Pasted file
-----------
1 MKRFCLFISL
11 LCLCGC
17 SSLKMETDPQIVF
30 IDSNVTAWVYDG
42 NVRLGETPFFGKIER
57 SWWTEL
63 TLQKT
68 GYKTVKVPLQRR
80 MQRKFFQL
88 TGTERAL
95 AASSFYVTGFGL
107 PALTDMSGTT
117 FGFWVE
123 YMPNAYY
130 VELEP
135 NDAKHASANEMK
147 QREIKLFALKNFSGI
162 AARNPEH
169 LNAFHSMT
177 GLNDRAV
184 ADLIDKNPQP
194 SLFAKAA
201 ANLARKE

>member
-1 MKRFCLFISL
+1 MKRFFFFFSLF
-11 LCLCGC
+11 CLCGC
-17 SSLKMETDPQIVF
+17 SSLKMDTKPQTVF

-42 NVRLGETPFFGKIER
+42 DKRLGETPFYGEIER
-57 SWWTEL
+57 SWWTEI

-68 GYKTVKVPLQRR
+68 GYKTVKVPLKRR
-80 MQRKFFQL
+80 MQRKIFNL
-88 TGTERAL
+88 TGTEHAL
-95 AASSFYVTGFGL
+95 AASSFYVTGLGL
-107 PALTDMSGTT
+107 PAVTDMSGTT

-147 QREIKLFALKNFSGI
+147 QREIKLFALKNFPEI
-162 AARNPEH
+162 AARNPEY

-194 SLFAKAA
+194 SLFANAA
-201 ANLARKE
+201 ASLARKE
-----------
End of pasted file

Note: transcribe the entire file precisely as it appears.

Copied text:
1 MKRFCLFISL
11 LCLCGC
17 SSLKMETDPQIVF
30 IDSNVTAWVYDG
42 NVRLGETPFFGKIER
57 SWWTEL
63 TLQKT
68 GYKTVKVPLQRR
80 MQRKFFQL
88 TGTERAL
95 AASSFYVTGFGL
107 PALTDMSGTT
117 FGFWVE
123 YMPNAYY
130 VELEP
135 NDAKHASANEMK
147 QREIKLFALKNFSGI
162 AARNPEH
169 LNAFHSMT
177 GLNDRAV
184 ADLIDKNPQP
194 SLFAKAA
201 ANLARKE

>member
-1 MKRFCLFISL
+1 MKRFFFFFSLF
-11 LCLCGC
+11 CLCGC
-17 SSLKMETDPQIVF
+17 SSLKMDTKPQTVF

-42 NVRLGETPFFGKIER
+42 DKRLGETPFYGEIER
-57 SWWTEL
+57 SWWTEI

-68 GYKTVKVPLQRR
+68 GYKTVKVPLKRR
-80 MQRKFFQL
+80 MQRKIFNL
-88 TGTERAL
+88 TGTEHAL
-95 AASSFYVTGFGL
+95 AASSFYVTGLGL
-107 PALTDMSGTT
+107 PAVTDMSGTT

-147 QREIKLFALKNFSGI
+147 QREIKLFALKNFPEI
-162 AARNPEH
+162 AARNPEY

-194 SLFAKAA
+194 SLFANAA
-201 ANLARKE
+201 ASLARKE